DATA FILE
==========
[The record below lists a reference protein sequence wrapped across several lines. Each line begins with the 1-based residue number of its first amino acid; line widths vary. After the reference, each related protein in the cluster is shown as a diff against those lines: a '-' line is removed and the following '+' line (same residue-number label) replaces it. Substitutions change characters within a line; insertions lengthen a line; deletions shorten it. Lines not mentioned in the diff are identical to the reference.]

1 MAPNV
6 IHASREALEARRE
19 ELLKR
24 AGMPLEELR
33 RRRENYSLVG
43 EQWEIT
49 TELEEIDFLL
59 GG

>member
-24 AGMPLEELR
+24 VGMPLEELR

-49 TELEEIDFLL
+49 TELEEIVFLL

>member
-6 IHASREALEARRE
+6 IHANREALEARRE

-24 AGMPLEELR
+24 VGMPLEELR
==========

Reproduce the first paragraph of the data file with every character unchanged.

[The record below lists a reference protein sequence wrapped across several lines. Each line begins with the 1-based residue number of its first amino acid; line widths vary. After the reference, each related protein in the cluster is shown as a diff against those lines: a '-' line is removed and the following '+' line (same residue-number label) replaces it. Substitutions change characters within a line; insertions lengthen a line; deletions shorten it. Lines not mentioned in the diff are identical to the reference.]